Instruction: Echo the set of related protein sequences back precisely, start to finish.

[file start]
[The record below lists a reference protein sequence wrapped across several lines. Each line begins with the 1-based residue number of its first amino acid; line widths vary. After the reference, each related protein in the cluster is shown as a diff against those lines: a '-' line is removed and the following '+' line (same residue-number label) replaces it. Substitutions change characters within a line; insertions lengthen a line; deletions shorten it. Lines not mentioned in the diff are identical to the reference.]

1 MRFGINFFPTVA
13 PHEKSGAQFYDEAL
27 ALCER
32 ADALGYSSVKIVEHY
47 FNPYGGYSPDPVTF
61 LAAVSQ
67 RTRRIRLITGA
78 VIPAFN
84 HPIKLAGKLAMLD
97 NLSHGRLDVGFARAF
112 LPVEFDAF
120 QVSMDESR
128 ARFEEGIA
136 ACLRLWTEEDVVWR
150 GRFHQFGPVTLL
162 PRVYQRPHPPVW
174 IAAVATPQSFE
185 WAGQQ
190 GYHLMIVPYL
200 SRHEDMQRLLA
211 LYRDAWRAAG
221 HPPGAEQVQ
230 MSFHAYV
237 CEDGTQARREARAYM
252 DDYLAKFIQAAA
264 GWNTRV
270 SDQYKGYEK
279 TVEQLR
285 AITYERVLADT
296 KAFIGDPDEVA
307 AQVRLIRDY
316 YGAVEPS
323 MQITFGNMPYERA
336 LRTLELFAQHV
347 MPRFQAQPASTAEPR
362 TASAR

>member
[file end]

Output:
[The record below lists a reference protein sequence wrapped across several lines. Each line begins with the 1-based residue number of its first amino acid; line widths vary. After the reference, each related protein in the cluster is shown as a diff against those lines: a '-' line is removed and the following '+' line (same residue-number label) replaces it. Substitutions change characters within a line; insertions lengthen a line; deletions shorten it. Lines not mentioned in the diff are identical to the reference.]

1 MRFGINFFPTVA
13 PHEKSGAQFYDEAL
27 ALCER
32 ADALGYSSVKIVEHY
47 FNPYGGYSPDPVTF
61 LAAVSQ
67 RTRRIRLITGA
78 VIPAFN
84 HPIKLAGKLAMLD
97 NLSHGRLDVGFARAF
112 LPVEFDAF
120 QVSMDESR
128 ARFEEGIA
136 ACLRLWTEEDVVWR
150 GRFHQFGPVTLL
162 PRVYQRPHPPVW
174 IAAVATPQSFE
185 WAGQQ
190 GYHLMIVPYL
200 SRHEDMQRLLA
211 LYRDAWRAAG
221 HPPGAEQVQ
230 MSFHAYV
237 CEDGTQARREARAYM
252 DDYLAKFIQAAA
264 GWNTRV
270 SDQYKGYEK
279 TVEQLR
285 AITYERVLADT
296 KAFIGDPDEVA
307 AQVRLIRDY
316 YGAVEPS
323 MQITFGNMPYERA
336 LRTLELFAQHV
347 MPRFQAQPASTAEPR
362 TASAR

>member